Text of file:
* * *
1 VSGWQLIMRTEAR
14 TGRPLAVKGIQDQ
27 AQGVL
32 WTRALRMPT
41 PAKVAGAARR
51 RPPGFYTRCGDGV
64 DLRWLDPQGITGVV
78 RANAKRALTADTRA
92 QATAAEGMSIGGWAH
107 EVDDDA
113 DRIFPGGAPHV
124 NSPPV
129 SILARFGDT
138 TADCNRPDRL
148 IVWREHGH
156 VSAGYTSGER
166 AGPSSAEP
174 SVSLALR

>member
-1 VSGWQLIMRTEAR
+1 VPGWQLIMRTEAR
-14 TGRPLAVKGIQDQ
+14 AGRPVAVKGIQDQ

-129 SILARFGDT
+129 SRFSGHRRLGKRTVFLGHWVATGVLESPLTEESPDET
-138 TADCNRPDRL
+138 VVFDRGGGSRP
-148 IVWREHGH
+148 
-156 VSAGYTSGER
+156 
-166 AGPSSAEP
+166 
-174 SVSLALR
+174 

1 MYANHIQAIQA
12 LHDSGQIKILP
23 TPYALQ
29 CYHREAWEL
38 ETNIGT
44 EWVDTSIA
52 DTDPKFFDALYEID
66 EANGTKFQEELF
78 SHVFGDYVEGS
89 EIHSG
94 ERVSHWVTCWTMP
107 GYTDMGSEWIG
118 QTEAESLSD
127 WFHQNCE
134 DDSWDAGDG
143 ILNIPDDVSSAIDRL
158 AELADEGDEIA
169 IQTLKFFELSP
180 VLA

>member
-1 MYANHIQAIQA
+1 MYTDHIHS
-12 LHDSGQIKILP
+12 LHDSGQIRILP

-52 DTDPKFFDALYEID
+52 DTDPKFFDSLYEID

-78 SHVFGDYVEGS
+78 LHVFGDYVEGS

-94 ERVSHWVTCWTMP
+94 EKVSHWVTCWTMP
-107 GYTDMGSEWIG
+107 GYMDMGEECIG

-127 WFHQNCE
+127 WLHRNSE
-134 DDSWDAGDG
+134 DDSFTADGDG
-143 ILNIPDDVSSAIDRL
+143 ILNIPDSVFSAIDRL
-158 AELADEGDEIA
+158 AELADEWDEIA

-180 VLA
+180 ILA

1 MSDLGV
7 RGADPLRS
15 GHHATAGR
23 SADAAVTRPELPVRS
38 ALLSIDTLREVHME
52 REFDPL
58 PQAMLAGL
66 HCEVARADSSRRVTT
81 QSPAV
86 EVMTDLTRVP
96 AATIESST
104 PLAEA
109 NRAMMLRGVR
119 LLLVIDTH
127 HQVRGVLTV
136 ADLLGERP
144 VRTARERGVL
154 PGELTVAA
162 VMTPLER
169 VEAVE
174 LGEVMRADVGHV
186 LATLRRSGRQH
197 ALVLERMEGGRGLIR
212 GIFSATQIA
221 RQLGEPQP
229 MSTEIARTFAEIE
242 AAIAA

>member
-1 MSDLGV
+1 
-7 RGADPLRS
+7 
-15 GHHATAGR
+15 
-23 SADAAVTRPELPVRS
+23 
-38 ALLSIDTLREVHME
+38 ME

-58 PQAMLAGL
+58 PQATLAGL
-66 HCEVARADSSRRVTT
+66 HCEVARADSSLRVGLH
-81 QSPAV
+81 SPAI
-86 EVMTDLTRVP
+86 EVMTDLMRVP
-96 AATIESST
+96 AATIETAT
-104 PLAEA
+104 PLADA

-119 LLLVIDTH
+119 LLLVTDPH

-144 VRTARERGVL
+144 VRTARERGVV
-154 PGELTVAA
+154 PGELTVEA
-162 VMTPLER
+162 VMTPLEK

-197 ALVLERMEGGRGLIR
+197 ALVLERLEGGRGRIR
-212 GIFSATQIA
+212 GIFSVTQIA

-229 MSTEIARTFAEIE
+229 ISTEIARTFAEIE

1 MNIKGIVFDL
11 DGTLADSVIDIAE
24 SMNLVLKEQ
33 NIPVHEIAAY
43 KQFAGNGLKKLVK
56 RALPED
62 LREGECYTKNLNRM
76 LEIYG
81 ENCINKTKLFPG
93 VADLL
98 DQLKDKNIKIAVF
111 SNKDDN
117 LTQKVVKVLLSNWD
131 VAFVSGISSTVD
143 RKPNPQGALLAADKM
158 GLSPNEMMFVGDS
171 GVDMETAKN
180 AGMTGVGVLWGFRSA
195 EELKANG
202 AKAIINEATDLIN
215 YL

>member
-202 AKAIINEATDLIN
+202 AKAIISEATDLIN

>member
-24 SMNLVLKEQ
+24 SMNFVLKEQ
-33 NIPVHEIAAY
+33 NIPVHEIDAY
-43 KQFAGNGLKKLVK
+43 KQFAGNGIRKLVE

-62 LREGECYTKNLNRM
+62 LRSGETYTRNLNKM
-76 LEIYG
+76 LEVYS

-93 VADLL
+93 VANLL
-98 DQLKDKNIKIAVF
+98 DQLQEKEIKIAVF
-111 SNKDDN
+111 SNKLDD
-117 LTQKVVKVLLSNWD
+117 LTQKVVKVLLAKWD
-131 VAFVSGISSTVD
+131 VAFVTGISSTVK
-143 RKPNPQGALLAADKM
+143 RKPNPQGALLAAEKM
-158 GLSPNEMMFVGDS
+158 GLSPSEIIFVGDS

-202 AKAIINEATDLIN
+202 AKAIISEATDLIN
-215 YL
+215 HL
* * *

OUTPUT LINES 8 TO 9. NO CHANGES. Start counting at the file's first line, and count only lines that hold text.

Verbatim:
78 RANAKRALTADTRA
92 QATAAEGMSIGGWAH